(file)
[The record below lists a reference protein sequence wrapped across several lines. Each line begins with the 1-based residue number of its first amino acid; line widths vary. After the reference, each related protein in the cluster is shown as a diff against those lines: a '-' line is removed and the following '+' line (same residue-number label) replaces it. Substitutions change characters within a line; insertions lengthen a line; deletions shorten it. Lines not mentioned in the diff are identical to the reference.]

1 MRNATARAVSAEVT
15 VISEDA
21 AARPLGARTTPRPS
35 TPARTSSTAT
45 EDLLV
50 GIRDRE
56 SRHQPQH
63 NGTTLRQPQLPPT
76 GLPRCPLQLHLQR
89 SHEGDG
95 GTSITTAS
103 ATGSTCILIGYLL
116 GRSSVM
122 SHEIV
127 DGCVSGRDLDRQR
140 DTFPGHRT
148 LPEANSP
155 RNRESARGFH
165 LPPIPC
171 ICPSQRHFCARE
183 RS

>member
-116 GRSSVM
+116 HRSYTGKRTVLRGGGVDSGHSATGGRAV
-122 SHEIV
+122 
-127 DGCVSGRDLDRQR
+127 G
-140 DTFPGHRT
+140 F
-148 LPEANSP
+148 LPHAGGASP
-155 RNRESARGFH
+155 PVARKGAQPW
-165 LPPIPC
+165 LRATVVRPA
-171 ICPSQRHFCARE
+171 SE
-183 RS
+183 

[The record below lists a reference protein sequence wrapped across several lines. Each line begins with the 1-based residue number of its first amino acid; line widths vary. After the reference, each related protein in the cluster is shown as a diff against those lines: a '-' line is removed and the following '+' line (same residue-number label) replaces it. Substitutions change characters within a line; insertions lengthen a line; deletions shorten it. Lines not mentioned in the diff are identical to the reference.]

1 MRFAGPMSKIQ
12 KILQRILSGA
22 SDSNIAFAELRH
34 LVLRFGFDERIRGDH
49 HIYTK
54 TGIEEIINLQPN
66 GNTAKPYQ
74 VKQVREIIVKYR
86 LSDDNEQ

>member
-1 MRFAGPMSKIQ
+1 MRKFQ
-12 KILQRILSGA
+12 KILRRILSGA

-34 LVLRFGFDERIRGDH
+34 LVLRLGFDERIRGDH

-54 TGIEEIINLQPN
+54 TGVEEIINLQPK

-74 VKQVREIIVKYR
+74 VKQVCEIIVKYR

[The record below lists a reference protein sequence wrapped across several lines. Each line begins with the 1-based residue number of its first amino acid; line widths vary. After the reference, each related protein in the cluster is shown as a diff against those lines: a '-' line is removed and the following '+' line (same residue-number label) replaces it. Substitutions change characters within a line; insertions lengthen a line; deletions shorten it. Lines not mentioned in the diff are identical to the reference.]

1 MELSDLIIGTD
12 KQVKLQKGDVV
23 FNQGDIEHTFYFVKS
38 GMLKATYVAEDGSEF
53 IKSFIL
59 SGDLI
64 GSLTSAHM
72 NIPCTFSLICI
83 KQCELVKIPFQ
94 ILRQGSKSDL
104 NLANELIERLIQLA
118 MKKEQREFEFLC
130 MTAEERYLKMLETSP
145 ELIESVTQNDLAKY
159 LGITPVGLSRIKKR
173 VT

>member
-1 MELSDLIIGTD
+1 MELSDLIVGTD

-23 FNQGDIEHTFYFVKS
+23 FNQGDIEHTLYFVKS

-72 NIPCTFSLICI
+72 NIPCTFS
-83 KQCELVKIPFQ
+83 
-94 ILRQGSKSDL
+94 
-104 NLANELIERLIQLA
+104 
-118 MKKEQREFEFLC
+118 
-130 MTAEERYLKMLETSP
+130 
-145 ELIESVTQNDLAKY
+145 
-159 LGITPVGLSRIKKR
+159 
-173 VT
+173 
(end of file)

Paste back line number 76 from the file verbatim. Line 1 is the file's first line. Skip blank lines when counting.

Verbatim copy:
130 MTAEERYLKMLETSP